IBM quantum computing research breakthrough controls individual atoms


IBM has made a breakthrough in quantum computing by demonstrating a way to control the quantum behavior of individual atoms. The discovery has demonstrated a new building block for quantum computation. The team demonstrated the use of single atoms as qubits for quantum information processing.


A quantum bit or qubits are the fundamental blocks of a quantum computer’s ability to process information. IBM’s breakthrough marks the first time a single-atom qubit has been achieved using a Scanning Tunneling Microscope (STM). The STM can image and position each atomic qubit to precisely control the arrangement of the nearby qubit atoms.

The STM works by scanning the ultra-sharp needle tip near a surface to sense the arrangement of individual atoms, and the needle tip can pull or carry atoms into the desired arrangements. The basic unit of information in the computer is a bit with a value of “0” or “1”.

A Qubit can be a “0” or “1” simultaneously called superposition states. The state is a fundamental characteristic of quantum mechanics. IBM used a quantum property of a titanium atom called “spin” to represent one qubit. The spin property makes each titanium atom magnetic, so it behaves like a tiny compass needle.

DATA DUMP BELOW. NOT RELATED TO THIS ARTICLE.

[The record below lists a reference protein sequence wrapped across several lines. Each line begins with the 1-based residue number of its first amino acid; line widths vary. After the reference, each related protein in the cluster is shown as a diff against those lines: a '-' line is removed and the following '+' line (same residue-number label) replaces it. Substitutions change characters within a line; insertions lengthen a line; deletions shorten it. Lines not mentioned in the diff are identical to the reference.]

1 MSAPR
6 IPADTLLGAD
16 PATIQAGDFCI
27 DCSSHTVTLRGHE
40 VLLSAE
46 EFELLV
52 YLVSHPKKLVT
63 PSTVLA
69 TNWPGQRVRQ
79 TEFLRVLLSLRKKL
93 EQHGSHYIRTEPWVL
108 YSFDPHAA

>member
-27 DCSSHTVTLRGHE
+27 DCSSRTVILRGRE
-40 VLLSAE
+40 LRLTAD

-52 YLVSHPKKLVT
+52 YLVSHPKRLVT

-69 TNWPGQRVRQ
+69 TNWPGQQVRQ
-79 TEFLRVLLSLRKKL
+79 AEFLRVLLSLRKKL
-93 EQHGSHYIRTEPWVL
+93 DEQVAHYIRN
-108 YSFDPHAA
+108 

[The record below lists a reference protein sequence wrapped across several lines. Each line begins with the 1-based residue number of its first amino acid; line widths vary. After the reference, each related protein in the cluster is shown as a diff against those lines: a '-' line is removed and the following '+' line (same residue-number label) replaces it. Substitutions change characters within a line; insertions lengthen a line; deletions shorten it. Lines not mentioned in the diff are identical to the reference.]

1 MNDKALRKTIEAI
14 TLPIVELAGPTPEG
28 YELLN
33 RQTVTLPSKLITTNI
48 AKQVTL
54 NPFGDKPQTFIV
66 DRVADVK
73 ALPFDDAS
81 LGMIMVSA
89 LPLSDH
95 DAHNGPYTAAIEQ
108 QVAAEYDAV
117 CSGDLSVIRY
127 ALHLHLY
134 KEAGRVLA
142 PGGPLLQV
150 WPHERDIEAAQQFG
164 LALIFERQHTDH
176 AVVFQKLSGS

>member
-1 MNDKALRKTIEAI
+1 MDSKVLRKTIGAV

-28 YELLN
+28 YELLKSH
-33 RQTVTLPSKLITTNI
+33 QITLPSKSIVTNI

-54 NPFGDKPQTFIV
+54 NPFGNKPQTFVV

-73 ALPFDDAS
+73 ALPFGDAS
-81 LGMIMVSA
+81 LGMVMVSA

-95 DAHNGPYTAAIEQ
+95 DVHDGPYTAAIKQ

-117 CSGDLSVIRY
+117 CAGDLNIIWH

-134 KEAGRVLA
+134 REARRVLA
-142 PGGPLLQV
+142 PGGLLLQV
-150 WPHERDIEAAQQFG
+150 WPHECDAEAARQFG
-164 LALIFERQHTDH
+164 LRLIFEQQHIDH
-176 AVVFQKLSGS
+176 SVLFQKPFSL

Each titanium atom has a north and south magnetic pole, and the two magnetic orientations define the “0” or “1” of the qubit. IBM placed the titanium atom on a chosen surface of ultra-thin magnesium oxide to protect its magnetism and show off the quantum personality. The scientists then applied high-frequency radio waves, microwaves, to the atom. The microwaves come from the tip of the microscope and allow the team to steer the atom’s direction.

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When tuned to the correct frequency, the titanium atom performs a “quantum dance” where its magnetic north pole spins around and ends in the desired direction. The dance, or Rabi oscillation, is extremely fast needing on 20 nanoseconds to turn the qubit around and back again. The atom ends on either a binary “0” or “1” depending on how long the radio waves are applied.

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George Mensah

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